USGS plans to use Recovery Act funds to address eight program areas:
1) Deferred Maintenance-Facilities (DM); +$29.4 million: USGS will address the highest priority deferred maintenance projects at its owned facilities.
2) Construction (C); +$17.8 million: The USGS Investment Review Board (IRB) has reviewed projects where construction is the preferred alternative to eliminate deferred maintenance and address other health and safety issues. Three construction projects were approved by the IRB as the most cost effective way to address the issues at research centers. Recovery Act funding will make it possible to begin work on these projects immediately.
3) Deferred Maintenance – Streamgages, Cableways, and Wells (ER); +$14.6 million: USGS operates streamgages and wells with state and local funding partners; when partners no longer co-fund the streamgages and wells, sites are usually closed and remediated. Over the past decades, funds were not available to remediate some of these sites or to adequately maintain some currently operated sites.
4) Upgrades to Streamgages (SG); +$14.6 million: The USGS national streamgage network (NSN) (7,500 sites) is dependent on a NOAA-operated satellite, which is scheduled for conversion to new high-data rate radio (HDR) technology in 2013. USGS will use Recovery Act funding to upgrade to HDR technology and upgrade streamgages with new technologies for streamflow measurement. The HDR radios will provide improved data quality to data users through more timely data transmissions This is particularly important during periods of flooding when emergency and water managers critically need timely information to warn surrounding communities affected by water surge.
5) Earthquake Monitoring (SV);+$29.4 million: USGS will use Recovery Act funding to make a substantial impact on the modernization component of the Advanced National Seismic System (ANSS) by doubling the number of ANSS-quality stations and upgrading seismic networks nationwide, to bring the total from approximately 800 to 1600. These improved networks will deliver faster, more reliable and more accurate information – helping to save lives by providing better situational awareness in the wake of the damaging earthquakes that can strike this nation at any time. Earthquakes are one of the most costly natural hazards faced by the Nation, posing a significant threat to 75 million Americans in 39 states.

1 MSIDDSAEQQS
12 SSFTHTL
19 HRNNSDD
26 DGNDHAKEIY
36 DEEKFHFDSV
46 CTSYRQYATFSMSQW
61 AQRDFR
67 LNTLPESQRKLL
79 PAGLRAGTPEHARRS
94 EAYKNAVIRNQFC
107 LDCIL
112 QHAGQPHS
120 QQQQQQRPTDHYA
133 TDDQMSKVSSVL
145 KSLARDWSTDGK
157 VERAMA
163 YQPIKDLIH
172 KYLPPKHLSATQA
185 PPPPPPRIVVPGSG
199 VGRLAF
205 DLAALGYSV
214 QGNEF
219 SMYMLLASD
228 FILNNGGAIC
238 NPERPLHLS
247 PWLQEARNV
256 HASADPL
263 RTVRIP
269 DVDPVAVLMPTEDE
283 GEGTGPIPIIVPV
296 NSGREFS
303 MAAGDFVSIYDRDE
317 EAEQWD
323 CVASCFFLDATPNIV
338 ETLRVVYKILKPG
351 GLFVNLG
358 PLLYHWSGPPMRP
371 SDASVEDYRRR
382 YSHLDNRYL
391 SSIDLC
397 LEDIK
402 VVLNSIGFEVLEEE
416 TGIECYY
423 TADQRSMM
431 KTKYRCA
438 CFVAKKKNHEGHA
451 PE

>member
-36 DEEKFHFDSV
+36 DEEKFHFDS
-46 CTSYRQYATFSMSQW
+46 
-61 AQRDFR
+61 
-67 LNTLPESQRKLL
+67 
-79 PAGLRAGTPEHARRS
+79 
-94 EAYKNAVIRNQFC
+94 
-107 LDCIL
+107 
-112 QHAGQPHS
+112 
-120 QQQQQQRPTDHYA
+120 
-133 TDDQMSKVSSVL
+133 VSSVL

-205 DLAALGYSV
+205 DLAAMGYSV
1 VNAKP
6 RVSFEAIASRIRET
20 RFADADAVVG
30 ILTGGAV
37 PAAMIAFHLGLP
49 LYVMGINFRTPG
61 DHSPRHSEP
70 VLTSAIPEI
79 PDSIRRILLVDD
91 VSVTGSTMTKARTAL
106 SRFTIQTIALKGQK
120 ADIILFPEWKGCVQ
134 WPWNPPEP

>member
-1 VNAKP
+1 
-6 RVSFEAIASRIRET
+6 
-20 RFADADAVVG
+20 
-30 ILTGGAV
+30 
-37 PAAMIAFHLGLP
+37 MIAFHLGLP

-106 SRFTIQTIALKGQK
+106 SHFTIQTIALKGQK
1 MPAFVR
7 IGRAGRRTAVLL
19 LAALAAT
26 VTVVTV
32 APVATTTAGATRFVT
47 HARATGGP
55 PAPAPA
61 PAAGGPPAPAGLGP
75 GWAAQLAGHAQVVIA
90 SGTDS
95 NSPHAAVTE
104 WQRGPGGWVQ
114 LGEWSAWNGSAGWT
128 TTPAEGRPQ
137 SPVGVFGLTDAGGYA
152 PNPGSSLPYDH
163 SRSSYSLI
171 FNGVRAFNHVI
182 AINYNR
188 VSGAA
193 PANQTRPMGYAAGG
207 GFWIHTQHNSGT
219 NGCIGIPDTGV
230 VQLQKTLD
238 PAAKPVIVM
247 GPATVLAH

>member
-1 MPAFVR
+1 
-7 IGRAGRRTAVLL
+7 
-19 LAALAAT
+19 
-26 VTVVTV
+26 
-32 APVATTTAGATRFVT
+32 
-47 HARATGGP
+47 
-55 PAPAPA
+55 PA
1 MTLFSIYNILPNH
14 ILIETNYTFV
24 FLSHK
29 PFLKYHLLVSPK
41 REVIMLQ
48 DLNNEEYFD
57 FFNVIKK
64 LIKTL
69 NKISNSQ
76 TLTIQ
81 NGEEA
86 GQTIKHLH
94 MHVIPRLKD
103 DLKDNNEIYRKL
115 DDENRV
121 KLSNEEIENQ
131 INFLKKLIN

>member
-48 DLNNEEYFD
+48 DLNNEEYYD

6) Volcano Monitoring (SV); +$15.2 million: USGS will use Recovery Act funding to modernize equipment in the National Volcano Early Warning System (NVEWS) through modernization of monitoring equipment at all USGS volcano observatories. The U.S. and its territories are one of the most volcanically-active regions in the world, with 169 active volcanoes. As many as 54 of these potentially dangerous volcanoes need improved monitoring. Volcano monitoring can protect lives and avoid significant economic losses.
7) Imagery and Elevation Data for Mapping (NM); +$14.6 million: USGS maps are used in myriad ways: hazard response, vegetation change, land cover assessment, coastal erosion change, and determining boundaries. Recovery Act funding will allow USGS to improve mapping data, which will then be made available for multiple uses including flood mapping, emergency operations, and natural resource management. The highest priority areas that need elevation data are over coastal areas of the United States that are most susceptible to storm and hurricane flooding, earthquake damage, and coastal erosion.
8) Data Preservation (DP); +$448,000: Researchers and resource managers across the country utilize bird banding information to track the populations, flight patterns and resting areas of migratory birds. Recovery Act funding will make it possible to digitize and make available to the public via the Internet, the historical banding recovery and bird banding records.